Vengeance: Time to Reread Illiad



Hector, born to a king and queen, a prince, and Troy's greatest warrior, is the protagonist of one of history's greatest stories- Homer's Illiad. The story, a war story, starts with a plague.


The Illiad touches on many themes. The play between the gods and humans reflects the mythology of the day. Despite the many gods animating the mythical but vicious battle between the Achaeans and Troy, various human-like motives, virtues, and vices are masterfully explored, including humanity's capacity for vengeance.


Master historian Victor Davis Hanson sees a parallel between the parading of Hector's corpse behind a chariot and the political vengeance inciting modern America today.


Homer then brilliantly shows how Achilles' vindictive excess ensures sympathy even for the once-braggart Hector. Eventually, the adolescent Achilles relents, grows up, allows Hector to be buried, and accepts the tragic nature of a common humanity.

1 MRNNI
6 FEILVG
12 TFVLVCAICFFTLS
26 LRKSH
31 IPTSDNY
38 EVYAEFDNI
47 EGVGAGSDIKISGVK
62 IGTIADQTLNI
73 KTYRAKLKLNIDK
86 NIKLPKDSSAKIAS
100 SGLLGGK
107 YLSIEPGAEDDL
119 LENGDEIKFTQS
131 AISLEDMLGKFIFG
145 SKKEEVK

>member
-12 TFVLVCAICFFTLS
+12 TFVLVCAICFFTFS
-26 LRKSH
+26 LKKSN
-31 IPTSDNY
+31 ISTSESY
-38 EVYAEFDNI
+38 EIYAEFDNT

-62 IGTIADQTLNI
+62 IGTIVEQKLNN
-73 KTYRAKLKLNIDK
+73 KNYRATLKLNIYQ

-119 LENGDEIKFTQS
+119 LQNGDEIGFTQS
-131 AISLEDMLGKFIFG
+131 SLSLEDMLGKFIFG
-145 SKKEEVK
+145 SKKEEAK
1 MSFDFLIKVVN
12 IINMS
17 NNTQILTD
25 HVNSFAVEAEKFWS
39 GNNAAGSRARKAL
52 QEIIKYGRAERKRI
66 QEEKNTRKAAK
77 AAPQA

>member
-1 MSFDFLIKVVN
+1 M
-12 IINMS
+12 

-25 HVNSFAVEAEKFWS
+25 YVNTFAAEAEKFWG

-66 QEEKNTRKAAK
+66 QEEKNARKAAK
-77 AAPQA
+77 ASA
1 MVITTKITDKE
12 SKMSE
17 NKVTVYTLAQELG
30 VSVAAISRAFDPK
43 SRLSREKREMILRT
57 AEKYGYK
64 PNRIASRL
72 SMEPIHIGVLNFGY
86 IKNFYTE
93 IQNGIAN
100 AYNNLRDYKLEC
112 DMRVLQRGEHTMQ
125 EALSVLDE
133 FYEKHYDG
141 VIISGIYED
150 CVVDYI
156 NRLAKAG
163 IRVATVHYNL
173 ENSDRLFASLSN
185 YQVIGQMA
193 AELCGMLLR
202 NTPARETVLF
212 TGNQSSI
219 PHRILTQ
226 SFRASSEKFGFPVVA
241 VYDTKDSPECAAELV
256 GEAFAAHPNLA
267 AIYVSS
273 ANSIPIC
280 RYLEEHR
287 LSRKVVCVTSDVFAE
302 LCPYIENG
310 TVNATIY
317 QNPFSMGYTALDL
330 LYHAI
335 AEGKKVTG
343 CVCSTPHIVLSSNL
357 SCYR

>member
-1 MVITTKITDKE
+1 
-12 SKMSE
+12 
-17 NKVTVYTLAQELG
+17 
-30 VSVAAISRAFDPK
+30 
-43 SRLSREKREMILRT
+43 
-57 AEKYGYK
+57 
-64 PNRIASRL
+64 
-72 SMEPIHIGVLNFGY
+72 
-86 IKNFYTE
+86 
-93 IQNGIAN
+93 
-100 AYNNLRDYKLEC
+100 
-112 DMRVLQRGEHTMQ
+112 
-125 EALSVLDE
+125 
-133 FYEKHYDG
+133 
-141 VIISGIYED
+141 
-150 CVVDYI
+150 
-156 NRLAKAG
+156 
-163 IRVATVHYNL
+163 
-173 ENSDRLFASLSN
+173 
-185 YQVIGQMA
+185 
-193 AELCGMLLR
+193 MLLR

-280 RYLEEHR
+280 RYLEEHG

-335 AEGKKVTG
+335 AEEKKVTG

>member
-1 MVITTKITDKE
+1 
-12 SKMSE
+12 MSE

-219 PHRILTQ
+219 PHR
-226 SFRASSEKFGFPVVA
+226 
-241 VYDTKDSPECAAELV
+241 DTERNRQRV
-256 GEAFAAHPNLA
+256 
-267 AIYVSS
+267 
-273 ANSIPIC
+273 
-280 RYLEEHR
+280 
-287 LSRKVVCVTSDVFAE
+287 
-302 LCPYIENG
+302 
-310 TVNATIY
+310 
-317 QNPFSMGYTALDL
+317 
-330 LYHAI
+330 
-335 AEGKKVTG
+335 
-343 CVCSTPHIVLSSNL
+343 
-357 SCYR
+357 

If Democrats and the Left had wished to reinvigorate the Trump legacy, they could have done no better than unleashing their unhinged and often repulsive hatred of the last two weeks.
The Washington Post's Eugene Robinson recently boasted, "There are millions of Americans, almost all white, almost all Republicans, who somehow need to be deprogrammed."
What method does Robinson advocate for the required mind-rinsing of these millions? The Chinese, Soviet, or North-Korean model?

Read the full essay.


Above image by Painter: Franz Matsch (died 1942) Franz Matsch